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We promote sexual health whether you are gay, straight, bisexual or prefer not to be labeled at all. This is a non-judgmental and non-discriminatory space that respects diversity in all its forms. This site provides you with information on safer sex practices, covers some frequently asked questions on sexual orientation and gender, STIs and HIV. You can link up with your local campus co-ordinator and join the diversity conversation.

CAMPUSSEX.CO.ZA is part of the sex-positive movement and embraces the following key aspects:

It allows for and celebrates sexual diversity, different desires and relationships structures, and individual choices based on consent.

It embraces the idea of being sexually educated and staying safe. What is key is understanding risk in terms of exposure to HIV and other sexually transmitted diseases and knowing how to manage your own and partner/s’ body fluids.

The MSM/ LGBTI HEI Programme is funded by the Global Fund and managed by NACOSA, at higher education institutions in South Africa.

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Questions asked: SA study on men who have sex with men

Questions have been asked about a major new study on HIV prevalence among men who have sex with men (MSM), including gay and bisexual men, in three South African cities. The findings of the Human Sciences Research Council study, called the Marang Men’s Project, was released on Tuesday, based on research conducted from 2012 to 2013 among 925 MSM. The results were widely reported in the mainstream press. The study found that relative to national estimates, HIV prevalence is very high among MSM in South Africa’s three largest cities. In Cape Town, the overall prevalence of HIV among the MSM recruited into the study was 22.3%, in Johannesburg it was 26.8%. In Durban, the prevalence was unusually high among respondents, namely 48.2%. Researchers found that HIV prevalence was higher among self-identified gay men, especially in Johannesburg and Cape Town, compared to those who identified as bisexual or straight. For example, in Cape Town self-identified gay MSM were three times more likely to be living with HIV than their bisexual counterparts. “The statistical difference between the two was significant,” said the authors. The study also found that a large percentage of the men surveyed engaged in either selling or buying sex (transactional sex). Over half of the respondents (52.6%) in Cape Town, 11.4% in Durban and 23.1% in Johannesburg reported that they had “sold sex to men” in the last six months. A high percentage of the MSM surveyed further reported that they had been previously jailed, with this being highest among respondents in Cape Town (67.8%), followed by Johannesburg (42.6%) and lowest in Durban (8.7%). Some may question the...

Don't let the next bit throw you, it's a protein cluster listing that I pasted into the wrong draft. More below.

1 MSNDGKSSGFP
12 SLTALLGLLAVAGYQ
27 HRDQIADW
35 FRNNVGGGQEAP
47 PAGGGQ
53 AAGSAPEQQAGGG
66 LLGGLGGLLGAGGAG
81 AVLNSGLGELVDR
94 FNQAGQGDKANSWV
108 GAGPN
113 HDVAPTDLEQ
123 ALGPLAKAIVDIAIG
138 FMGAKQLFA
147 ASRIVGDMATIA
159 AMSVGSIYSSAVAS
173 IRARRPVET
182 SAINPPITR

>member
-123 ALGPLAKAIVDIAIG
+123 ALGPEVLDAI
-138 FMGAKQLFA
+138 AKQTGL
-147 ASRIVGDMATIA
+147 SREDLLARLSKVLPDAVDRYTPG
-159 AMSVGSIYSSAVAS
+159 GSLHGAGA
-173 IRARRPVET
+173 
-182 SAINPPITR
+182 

Challenging assumptions: Gender non-conforming men & bi men in SA